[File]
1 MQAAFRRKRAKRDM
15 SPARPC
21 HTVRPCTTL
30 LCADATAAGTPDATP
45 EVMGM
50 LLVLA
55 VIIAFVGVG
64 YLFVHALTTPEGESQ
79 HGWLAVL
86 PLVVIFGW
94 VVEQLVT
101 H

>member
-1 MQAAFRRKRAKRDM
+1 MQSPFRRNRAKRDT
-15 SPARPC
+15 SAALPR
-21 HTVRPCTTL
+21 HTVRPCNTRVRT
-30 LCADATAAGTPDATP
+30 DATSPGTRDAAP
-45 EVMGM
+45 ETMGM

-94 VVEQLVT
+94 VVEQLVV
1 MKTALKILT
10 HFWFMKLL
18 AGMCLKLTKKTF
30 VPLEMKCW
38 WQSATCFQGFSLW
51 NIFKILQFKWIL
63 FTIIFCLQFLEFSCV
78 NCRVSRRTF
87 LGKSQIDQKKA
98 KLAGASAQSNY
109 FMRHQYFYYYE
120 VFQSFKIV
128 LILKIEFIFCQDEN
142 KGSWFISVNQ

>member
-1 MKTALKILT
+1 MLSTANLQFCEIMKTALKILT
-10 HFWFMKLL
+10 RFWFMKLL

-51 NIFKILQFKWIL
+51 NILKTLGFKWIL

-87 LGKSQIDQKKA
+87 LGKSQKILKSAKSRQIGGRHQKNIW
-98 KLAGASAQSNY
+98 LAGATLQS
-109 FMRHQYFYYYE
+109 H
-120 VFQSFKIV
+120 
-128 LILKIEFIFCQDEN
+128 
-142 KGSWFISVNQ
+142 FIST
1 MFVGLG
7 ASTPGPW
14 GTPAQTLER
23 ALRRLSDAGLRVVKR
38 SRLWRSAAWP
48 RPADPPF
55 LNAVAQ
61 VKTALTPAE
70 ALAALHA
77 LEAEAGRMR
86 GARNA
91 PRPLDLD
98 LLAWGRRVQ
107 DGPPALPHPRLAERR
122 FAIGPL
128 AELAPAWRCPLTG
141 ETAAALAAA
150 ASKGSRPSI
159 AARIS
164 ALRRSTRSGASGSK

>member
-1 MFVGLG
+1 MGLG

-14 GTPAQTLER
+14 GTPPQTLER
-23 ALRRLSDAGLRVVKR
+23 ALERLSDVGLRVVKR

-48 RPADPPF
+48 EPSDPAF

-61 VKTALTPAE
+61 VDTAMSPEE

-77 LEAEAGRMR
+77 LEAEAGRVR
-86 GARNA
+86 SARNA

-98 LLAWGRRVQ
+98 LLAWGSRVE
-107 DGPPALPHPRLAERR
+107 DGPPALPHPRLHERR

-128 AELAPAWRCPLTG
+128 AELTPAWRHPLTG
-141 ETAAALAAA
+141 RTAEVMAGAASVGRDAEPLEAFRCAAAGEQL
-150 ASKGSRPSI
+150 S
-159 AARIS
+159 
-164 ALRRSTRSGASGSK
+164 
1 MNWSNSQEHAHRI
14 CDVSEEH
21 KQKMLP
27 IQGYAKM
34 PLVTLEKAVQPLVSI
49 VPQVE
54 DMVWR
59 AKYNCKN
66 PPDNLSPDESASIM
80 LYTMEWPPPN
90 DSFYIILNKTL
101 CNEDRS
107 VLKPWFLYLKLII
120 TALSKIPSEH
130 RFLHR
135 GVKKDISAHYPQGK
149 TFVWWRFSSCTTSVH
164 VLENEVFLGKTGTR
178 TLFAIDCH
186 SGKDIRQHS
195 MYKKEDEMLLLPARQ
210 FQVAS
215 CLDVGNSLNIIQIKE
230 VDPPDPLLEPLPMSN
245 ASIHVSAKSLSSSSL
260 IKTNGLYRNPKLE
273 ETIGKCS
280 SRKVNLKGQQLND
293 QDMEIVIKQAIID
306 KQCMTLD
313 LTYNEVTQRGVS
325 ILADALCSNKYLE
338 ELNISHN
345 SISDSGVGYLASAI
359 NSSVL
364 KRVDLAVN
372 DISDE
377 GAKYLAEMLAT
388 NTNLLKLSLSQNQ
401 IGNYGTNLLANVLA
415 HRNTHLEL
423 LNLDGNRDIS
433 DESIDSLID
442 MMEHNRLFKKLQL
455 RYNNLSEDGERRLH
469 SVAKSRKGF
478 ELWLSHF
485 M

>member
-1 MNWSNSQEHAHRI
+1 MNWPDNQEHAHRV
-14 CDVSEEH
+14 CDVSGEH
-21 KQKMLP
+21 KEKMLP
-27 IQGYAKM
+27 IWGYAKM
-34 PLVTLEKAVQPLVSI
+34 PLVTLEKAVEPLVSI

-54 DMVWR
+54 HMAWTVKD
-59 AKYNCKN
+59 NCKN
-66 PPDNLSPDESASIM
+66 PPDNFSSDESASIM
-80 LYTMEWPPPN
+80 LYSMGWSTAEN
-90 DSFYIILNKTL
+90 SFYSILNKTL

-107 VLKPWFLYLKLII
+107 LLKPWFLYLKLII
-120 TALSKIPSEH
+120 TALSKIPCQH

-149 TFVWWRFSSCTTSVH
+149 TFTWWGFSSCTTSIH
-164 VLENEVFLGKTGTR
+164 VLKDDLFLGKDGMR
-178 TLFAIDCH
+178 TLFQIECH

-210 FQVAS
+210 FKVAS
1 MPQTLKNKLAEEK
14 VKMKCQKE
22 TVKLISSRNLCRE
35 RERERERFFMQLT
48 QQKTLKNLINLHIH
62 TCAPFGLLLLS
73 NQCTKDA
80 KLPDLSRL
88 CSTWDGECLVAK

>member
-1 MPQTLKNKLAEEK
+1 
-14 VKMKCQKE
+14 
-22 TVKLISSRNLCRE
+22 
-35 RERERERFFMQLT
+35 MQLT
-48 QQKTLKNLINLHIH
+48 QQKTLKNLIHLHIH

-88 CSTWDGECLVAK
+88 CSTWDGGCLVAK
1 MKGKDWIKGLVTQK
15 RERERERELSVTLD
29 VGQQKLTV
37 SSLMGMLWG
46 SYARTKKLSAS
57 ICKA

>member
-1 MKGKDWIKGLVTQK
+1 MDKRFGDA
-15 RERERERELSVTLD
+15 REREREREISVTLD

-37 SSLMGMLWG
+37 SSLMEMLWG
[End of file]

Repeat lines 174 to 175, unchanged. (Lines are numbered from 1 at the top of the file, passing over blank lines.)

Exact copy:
+80 LYSMGWSTAEN
-90 DSFYIILNKTL